NC State grad among those killed when Ukrainian plane shot down over Iran
Posted January 11, 2020 3:26 p.m. EST
Updated January 11, 2020 9:56 p.m. EST
The tragedy of the Ukrainian plane crash in Tehran hit closer to home when the death of NC State graduate Bahareh Karami was announced in the NC State News.
According to her profile, Karami was from Tehran, but was living in Ontario. The NC State News said she was in Tehran to visit her family.
Barrie Today reported that the Regional Municipality of York, where she lived, would lower all flags at regional facilities to half-mast in her honor.
After graduating from NCSU, Karami became a technologist with York Region's environmental services division.
“We are so shocked and extremely saddened by this tragedy,” said York Region Chairman and CEO Wayne Emmerson. “Our prayers are with Bahareh’s family, friends and colleagues, and for everyone that may be impacted in any way by this horrific event.”
According to reports from Barrie Today, "Bahareh graduated from the University of Tehran with a bachelor of science in chemical engineering, before receiving a master’s degree in science from North Carolina State University."
"It really is a sad, tragic situation ... it's a senseless tragedy," said NC State professor Francis de los Reyes, who worked with Karami while she earned her Master's degree in environmental engineering from NCSU in 2012.
"It was shocking," Reyes said. "It was just hard to believe. She accomplished a lot, she learned a lot, she overcame challenges and was really successful in starting a successful career."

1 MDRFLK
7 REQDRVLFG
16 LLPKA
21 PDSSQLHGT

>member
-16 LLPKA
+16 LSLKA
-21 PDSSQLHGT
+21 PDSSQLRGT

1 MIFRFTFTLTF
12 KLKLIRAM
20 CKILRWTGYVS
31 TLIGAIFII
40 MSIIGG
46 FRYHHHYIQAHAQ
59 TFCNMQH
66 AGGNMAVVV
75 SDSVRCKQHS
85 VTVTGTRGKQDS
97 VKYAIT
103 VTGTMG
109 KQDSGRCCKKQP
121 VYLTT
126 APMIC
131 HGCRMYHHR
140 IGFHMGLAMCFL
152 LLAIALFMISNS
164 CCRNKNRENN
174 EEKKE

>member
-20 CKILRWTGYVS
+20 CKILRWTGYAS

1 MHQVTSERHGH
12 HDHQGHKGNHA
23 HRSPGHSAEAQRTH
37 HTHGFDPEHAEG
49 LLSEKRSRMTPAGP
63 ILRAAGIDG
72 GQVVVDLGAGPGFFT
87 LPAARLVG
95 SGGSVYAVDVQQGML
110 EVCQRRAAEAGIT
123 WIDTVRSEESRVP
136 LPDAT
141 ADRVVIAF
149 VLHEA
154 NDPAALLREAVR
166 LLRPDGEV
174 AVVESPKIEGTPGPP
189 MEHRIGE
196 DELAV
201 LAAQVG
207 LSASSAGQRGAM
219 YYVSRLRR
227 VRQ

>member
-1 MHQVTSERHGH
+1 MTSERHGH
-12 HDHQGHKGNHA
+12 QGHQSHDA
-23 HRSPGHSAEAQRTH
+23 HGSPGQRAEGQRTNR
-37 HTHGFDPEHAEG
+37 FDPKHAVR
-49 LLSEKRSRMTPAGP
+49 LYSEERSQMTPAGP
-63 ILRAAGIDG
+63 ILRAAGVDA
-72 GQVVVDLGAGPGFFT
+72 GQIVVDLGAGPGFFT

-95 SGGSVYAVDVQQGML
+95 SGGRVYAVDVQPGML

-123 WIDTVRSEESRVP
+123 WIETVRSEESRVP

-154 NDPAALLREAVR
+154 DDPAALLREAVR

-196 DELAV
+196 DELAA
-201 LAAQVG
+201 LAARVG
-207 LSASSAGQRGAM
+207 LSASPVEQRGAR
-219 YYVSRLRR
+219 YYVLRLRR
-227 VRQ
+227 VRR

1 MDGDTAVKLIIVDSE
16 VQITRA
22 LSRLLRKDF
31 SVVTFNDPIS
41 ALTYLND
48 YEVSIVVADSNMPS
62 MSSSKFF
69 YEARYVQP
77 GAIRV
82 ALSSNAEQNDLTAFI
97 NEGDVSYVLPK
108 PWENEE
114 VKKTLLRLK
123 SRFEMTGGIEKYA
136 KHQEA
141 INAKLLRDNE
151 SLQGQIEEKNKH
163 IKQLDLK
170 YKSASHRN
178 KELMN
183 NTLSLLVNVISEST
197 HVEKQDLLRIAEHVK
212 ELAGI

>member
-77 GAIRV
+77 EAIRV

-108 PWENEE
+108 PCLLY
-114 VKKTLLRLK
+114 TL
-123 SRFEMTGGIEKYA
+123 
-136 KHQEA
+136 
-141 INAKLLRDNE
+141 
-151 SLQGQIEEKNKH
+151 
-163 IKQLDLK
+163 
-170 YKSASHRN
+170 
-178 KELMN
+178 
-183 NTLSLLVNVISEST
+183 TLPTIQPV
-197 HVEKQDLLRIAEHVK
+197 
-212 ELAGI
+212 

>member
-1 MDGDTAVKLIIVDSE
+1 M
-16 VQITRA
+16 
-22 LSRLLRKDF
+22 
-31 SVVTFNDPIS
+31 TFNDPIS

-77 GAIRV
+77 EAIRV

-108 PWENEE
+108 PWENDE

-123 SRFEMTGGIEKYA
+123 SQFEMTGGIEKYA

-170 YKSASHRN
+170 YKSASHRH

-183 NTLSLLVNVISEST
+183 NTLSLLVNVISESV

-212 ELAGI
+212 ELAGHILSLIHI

She never gave up
Karami's Facebook page has become a memorial, where friends, followers, family and colleagues can send messages of grief and memories of her life.
"My heart hurts with this sudden news," said one friend.
Through Facebook translation, another said, "You're gone. And the attitude of this country (Canada) as your second country and, our homeland, Iran again made this question more colorful in my mind: Why didn't our Iran, the ashes of its children, why did he let us leave her at 23 years old with a 23-Pound Bag with a lot of wishes? Why, a lamp in our homeland did not turn off to go out, why didn't the flag come down, why didn't any college boss cry for you at least on his instagram, why isn't our beloved homeland!"
"She had a bright future ahead of her," said her mentor, Professor Francis de los Reyes, according to the NC State News.
Reyes said in an interview with the NC State News, “Even when it was hard, she persevered,” he says. “She was an optimistic, joyful person; always positive. She never gave up.”